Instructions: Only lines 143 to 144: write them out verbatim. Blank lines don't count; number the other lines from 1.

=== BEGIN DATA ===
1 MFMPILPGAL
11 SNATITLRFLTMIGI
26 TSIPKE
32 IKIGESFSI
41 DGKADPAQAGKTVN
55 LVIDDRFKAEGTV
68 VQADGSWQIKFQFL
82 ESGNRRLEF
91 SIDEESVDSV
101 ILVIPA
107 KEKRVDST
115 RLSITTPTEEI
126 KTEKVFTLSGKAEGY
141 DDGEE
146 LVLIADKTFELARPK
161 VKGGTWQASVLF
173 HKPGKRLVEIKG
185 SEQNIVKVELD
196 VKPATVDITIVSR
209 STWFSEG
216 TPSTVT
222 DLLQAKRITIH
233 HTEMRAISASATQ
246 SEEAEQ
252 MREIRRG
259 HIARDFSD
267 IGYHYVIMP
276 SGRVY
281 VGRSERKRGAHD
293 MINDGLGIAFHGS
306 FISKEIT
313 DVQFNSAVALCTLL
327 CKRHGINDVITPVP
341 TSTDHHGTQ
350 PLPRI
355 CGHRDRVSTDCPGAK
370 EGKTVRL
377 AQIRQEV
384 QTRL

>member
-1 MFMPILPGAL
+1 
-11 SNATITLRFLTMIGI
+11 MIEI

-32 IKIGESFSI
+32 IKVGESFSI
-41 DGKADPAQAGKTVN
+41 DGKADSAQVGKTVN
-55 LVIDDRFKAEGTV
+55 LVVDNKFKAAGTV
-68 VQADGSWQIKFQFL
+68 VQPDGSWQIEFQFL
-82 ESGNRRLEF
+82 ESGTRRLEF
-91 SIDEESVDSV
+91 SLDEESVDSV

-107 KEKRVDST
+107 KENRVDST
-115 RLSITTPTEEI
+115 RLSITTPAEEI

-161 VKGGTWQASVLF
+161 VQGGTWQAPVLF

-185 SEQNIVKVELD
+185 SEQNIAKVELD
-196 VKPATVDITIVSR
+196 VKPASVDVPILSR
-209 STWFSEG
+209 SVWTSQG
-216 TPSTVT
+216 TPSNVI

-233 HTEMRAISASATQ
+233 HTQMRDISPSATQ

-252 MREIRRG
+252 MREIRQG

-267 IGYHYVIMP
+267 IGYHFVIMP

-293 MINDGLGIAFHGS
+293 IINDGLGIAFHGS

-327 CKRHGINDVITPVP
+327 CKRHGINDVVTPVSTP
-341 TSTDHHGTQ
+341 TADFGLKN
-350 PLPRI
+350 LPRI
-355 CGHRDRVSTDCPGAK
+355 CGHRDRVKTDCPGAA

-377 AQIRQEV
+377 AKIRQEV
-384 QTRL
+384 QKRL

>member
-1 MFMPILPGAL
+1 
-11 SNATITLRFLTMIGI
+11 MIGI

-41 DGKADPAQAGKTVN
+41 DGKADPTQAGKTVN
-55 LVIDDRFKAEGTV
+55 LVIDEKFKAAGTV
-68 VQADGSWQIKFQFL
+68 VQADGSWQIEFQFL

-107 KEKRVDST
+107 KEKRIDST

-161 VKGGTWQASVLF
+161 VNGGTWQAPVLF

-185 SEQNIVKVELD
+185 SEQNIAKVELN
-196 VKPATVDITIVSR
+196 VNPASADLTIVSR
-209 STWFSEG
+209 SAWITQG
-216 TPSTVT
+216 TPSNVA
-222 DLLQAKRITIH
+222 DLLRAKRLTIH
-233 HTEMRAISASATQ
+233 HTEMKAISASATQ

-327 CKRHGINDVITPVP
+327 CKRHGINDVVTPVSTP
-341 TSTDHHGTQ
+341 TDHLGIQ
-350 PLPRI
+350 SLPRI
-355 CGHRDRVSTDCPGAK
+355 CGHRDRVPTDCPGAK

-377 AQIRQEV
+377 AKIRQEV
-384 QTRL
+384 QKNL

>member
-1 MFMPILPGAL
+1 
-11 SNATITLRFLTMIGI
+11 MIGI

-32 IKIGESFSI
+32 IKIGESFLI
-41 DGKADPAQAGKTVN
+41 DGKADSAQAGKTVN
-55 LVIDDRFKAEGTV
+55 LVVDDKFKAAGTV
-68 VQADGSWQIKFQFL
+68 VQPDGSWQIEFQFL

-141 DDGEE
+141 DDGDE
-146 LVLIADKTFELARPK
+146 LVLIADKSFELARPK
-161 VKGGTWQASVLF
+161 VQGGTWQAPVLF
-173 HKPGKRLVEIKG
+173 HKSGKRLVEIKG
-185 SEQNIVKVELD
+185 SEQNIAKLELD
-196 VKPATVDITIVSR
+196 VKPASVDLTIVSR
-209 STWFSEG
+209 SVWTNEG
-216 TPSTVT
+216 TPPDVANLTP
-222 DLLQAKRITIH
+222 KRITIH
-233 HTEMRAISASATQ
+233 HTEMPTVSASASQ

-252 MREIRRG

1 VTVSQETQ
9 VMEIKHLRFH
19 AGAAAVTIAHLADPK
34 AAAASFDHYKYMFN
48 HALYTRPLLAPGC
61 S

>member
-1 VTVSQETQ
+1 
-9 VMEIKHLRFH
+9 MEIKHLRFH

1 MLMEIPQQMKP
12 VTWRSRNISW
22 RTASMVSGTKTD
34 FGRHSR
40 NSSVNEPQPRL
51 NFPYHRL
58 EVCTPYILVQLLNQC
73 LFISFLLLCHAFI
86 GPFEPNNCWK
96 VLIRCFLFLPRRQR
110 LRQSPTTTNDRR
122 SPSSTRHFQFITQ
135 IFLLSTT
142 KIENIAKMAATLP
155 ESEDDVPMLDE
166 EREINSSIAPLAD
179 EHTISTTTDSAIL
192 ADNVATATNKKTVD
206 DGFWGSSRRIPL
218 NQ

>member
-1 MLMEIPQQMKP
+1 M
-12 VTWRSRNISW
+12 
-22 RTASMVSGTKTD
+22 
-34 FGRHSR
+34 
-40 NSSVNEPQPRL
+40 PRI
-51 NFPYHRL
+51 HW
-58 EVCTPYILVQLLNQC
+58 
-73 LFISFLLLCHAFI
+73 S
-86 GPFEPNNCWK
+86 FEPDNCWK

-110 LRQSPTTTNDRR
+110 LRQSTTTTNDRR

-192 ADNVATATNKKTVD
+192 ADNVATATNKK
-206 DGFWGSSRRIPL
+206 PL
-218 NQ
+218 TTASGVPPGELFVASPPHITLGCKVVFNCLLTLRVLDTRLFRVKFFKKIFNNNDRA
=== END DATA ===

-141 DDGEE
+141 DDGDE